Monday, September 24, 2012

MTVP Emmys Coverage 2012: The Aftermath

Another year, another Emmy telecast that fails to live up to the standards of 2009’s Neil Patrick Harris helmed effort or even the Jimmy Fallon hosted telecast in 2010. It was a night of mostly predictable wins and one downright nauseating (yet not really predictable because it was so horrible) win. Even ten time winner Jon Stewart complained at how predictable the whole thing has become. There was not one award that made me truly ecstatic to see the winner. On top of that, the telecast itself was nothing special. It was a run-of-the mill awards show. Not terrible, but nothing unique either. I guess that host Jimmy Kimmel must just not be a very original performer in his own right. So yeah, while I love the idea of the Emmys every year, and I kind of desperately want to host an Emmys party as a couple weeks early 30th birthday party next year, this year wasn’t one of the better ones. But I’m nothing if not giving to my (one, maybe two) readers, so on with the Emmy’s commentary!

Jimmy Kimmel’s not a song and dance man like Neil Patrick Harris or a comedic musician like Jimmy Fallon, and he really didn’t have anything else to truly make this telecast his own. What he did was include little video sketches here and there throughout the telecast. One of those sketches, which was mildly funny, opened the show. It involved Kimmel crying in the women’s bathroom and several of the nominees finding him after walking in on several naked Lena Dunhams eating cake. The good part about the opener was that it made fun of the disastrous last time ABC hosted the telecast (all of the co-hosts from that year pop up at one point and offer to host). I think I liked that because it was a joke only a true Emmy nerd who specifically remembers the 2008 telecast would pick up on. I also liked that there was a little dig about people mixing up Jimmy Kimmel and Jimmy Fallon (the latter of which is pretty clearly more talented). Another great video skit involved some of the cast of the Big Bang Theory. Sheldon, Leonard, and Penny are watching the telecast, and of course Sheldon’s favorite bit is the introduction of the accountants who calculated the votes. It was the cleverest way to shoehorn in the accountant bit that I’ve seen since Dr. Horrible made an appearance in 2009.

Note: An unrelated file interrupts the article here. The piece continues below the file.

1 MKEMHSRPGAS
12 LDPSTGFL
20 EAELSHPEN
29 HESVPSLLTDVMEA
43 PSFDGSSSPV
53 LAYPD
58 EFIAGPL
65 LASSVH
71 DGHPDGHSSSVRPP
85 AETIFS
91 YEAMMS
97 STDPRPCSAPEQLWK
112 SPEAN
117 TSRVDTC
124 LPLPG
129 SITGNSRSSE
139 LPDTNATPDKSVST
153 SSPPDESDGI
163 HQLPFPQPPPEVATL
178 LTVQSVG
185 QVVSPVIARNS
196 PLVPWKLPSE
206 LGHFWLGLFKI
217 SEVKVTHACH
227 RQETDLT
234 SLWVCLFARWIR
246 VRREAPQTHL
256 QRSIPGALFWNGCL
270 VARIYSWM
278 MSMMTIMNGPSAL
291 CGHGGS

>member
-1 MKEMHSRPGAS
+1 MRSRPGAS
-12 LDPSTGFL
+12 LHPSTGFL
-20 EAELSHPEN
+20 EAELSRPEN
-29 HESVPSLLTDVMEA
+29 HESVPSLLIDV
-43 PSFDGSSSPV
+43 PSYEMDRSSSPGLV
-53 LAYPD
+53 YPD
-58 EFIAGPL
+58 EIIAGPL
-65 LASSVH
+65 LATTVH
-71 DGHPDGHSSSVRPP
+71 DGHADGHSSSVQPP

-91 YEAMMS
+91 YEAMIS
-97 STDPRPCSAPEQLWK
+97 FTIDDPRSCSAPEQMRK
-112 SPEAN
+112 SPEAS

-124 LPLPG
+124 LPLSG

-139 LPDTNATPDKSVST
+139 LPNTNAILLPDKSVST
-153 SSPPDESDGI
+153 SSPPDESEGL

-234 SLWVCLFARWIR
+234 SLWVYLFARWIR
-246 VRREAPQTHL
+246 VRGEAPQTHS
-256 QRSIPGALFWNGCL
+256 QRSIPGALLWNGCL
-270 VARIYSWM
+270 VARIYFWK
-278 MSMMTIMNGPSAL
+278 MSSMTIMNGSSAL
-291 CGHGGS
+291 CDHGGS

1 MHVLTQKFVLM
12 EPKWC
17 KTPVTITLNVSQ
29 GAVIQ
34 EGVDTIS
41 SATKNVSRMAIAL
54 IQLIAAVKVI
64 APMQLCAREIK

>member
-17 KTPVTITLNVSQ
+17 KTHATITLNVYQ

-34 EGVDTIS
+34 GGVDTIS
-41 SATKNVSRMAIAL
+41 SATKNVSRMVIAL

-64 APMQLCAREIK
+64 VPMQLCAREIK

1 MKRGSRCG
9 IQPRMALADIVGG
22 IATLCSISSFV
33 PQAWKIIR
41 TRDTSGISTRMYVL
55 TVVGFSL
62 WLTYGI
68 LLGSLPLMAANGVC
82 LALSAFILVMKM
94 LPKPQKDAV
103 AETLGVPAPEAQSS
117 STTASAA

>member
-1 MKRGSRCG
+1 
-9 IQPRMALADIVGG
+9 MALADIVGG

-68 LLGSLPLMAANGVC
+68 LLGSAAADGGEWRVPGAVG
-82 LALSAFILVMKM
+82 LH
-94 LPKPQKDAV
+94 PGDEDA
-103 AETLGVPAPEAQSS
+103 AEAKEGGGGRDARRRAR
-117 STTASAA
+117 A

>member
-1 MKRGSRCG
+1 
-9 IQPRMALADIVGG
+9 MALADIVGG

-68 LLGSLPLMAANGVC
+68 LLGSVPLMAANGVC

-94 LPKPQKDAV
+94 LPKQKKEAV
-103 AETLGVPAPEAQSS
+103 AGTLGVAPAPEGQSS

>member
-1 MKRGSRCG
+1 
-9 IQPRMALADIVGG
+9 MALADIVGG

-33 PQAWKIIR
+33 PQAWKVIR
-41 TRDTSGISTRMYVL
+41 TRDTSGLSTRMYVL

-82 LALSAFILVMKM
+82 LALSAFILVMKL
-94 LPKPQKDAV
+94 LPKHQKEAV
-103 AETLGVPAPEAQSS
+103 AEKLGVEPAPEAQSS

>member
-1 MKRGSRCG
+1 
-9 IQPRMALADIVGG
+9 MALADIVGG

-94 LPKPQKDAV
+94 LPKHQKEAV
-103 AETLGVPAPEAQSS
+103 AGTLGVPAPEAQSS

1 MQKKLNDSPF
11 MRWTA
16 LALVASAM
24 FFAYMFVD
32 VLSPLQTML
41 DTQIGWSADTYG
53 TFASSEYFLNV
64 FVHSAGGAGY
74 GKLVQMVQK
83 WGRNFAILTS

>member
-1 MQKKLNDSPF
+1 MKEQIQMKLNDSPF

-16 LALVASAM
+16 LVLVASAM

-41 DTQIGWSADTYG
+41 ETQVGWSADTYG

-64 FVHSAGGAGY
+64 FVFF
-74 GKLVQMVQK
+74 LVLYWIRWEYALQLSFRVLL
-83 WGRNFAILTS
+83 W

Another largely positive aspect of the telecast was that it kept with the organization by genre which first appeared in the 2009 Neil Patrick Harris-hosted telecast. I prefer organization by genre for a reason that the Emmy producers probably don’t like. I can pay less attention during the segments for genres that I don’t care so much about (Reality, I’m looking at you). Of course the really big awards, Outstanding Drama Series and Outstanding Comedy Series, were saved for the very end, though. ABC put one little twist on the organization that I found just a touch shady and self-serving. Usually the last award of the night is Outstanding Drama Series. This year it was Outstanding Comedy Series. “Modern Family,” which airs on ABC was pretty much a lock to win its third Outstanding Comedy Emmy in a row. It was quite nice for ABC to be able to end the telecast with one of their own shows winning. Not saying that was definitely the case, it just looked shady. I also found it odd that all the comedy and drama awards (you know, the ones people care about) except for the series awards were given out before the Movie/Mini-series awards were given out. I’m guessing here (no proof) that the Powers that Be were hoping that acceptance speeches from the big movie stars who sometimes do TV movies and mini-series would shore up the ratings for the final hour.